Jeff Koons’ special brand of kitsch, reproduced to an immaculately mechanical finish, inhabits the ‘Artist Rooms’ of the Scottish National Gallery of Modern Art. The pieces are mostly stretched across long and narrow rooms, resulting in what feels closer to a walkway than a space for contemplation.
No matter though, as the stunning disparity between the intellectual and aesthetic content of Koons’ work demonstrates; once it’s been seen it’s been understood. All of the pieces are incredibly slick, and some are undeniably beautiful - his series of animal-shaped multicoloured-mirrors are particularly resounding testaments to the giddy heights of Koons’ finish. It sometimes seems a waste then, when the search for meaning leaves one eyeing a vertiginous abyss.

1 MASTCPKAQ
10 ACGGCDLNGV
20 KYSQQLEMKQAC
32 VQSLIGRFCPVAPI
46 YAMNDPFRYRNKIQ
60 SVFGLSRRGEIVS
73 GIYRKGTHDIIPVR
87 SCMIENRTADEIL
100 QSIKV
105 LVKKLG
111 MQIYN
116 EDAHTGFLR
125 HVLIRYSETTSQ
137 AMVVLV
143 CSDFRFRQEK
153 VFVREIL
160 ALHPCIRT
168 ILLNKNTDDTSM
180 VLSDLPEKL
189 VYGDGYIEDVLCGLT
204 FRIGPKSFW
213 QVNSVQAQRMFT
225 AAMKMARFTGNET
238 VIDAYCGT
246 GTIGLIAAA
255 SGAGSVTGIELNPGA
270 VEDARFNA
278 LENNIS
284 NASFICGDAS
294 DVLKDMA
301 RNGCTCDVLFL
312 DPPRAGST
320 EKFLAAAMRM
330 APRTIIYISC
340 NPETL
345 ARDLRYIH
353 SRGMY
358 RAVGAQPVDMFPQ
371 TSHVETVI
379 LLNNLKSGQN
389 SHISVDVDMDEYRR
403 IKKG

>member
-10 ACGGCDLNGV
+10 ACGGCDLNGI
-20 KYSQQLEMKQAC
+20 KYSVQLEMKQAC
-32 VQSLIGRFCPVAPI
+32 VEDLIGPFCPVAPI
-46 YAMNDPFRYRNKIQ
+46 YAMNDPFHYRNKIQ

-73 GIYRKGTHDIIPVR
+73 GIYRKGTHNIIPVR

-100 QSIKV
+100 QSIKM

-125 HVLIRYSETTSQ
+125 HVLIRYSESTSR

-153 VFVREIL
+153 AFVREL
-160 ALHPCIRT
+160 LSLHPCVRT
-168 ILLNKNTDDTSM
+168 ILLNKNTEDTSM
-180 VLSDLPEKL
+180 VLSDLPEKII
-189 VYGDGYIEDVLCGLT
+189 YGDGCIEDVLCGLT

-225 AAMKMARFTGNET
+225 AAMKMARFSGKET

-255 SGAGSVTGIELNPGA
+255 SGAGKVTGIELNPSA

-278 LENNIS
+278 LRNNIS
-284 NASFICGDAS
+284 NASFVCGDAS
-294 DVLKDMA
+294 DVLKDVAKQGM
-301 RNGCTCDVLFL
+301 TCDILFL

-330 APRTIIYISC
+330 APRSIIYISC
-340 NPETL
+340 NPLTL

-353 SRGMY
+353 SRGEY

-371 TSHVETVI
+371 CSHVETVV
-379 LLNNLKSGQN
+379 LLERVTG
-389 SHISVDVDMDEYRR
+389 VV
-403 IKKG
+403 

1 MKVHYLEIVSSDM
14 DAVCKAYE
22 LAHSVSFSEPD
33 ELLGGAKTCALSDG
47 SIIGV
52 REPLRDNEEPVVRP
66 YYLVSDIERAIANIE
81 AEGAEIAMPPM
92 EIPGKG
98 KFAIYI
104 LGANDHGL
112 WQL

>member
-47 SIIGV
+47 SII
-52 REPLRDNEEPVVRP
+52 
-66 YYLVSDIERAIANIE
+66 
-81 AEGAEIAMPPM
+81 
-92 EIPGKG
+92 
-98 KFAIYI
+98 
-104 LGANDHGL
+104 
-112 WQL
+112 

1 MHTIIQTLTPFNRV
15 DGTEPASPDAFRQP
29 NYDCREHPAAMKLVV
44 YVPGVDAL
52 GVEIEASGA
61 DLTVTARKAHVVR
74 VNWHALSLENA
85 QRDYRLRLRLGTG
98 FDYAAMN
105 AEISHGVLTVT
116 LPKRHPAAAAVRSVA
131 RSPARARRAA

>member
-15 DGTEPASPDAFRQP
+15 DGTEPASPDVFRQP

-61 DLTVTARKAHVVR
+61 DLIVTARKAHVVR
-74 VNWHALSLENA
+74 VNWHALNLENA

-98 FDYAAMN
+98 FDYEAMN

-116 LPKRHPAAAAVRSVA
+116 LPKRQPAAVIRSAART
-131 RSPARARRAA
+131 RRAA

Like most products on the shelves of designer stores or pound shops, the energy is invested in making something that will sell, be it on the merit of its looks or its price tag (in the case of Koons, it is both). In his practice, Koons faithfully reflects these industries by prioritising the above concerns over the artistic creation of something that is intellectually, socially or spiritually concerned. Despite Koons’ own myopia on matters of concept, it is still possible to infer important realities extant beyond the works themselves. Namely, that in a market-driven art world where an artist's success is determined primarily by the price their works fetch at auction (as opposed to whether they are emotionally or intellectually stimulating) vacuous artists like Jeff Koons are inevitable.